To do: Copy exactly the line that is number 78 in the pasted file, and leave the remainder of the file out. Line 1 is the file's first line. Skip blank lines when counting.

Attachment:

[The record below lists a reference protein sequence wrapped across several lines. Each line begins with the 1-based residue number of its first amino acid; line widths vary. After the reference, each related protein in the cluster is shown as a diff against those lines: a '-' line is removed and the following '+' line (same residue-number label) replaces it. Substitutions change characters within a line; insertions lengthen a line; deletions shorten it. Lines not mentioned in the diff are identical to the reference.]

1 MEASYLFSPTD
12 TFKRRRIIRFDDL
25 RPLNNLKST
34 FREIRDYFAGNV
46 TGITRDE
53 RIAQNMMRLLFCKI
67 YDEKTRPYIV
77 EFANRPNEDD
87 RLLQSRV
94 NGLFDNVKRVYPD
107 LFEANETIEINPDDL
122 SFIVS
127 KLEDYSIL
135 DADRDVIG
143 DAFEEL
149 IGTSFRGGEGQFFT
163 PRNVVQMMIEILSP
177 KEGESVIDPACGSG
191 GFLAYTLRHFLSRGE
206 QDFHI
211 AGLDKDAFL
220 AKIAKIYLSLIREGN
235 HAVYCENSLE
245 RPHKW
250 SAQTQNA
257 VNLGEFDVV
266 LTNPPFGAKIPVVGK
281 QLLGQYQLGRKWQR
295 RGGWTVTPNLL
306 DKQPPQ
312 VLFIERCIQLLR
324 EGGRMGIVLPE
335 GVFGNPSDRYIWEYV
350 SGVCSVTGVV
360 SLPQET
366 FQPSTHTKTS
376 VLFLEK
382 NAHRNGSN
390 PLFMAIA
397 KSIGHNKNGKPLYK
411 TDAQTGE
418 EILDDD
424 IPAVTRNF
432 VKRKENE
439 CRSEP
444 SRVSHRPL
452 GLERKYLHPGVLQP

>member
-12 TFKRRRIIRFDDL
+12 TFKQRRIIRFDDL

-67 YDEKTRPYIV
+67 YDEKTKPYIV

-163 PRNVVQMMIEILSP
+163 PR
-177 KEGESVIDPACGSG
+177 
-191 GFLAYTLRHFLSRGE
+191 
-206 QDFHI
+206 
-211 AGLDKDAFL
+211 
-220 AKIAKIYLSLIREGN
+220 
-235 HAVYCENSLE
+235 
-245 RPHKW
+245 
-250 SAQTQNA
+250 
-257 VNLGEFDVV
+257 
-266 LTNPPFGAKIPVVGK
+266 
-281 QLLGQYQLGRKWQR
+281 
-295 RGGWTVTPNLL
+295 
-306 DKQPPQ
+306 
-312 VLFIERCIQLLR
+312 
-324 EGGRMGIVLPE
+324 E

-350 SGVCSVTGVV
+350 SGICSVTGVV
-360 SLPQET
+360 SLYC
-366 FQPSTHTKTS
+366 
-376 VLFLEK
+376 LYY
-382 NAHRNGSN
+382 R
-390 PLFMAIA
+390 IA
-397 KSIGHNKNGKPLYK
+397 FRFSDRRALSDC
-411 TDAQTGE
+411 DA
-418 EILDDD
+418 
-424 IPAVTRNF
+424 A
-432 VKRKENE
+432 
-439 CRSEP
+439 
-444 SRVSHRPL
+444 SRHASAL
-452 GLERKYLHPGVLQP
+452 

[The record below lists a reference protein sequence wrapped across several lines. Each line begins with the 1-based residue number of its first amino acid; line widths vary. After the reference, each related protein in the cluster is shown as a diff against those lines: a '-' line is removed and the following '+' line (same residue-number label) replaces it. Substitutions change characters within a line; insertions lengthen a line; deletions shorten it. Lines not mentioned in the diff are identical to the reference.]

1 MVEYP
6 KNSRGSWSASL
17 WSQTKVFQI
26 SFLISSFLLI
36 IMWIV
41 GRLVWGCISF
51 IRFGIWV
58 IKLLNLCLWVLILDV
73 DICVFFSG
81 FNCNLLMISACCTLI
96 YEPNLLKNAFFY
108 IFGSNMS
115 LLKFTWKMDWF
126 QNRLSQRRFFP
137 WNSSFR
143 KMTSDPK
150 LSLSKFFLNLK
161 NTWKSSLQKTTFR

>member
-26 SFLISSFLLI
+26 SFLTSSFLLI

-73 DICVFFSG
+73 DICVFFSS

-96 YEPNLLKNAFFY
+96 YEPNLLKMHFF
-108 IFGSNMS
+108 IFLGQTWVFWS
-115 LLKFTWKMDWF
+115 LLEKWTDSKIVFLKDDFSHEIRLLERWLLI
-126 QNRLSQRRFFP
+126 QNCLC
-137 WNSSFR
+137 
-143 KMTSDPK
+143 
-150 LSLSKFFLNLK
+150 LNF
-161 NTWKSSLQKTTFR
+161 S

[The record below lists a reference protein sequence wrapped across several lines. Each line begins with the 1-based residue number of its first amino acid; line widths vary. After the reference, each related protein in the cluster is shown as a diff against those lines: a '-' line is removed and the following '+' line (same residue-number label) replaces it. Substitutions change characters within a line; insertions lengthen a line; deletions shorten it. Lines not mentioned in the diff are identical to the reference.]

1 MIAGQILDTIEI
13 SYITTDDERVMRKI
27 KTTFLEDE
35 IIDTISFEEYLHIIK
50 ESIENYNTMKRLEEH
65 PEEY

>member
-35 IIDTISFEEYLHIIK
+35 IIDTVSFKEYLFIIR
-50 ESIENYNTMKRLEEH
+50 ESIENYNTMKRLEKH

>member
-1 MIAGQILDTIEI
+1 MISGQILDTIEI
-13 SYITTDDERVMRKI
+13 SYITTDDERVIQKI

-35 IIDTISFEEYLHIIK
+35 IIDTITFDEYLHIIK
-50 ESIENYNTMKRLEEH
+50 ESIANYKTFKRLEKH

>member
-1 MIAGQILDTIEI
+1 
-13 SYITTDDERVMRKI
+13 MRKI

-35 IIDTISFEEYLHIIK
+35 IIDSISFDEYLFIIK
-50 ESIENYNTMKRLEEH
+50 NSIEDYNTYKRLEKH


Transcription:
-295 RGGWTVTPNLL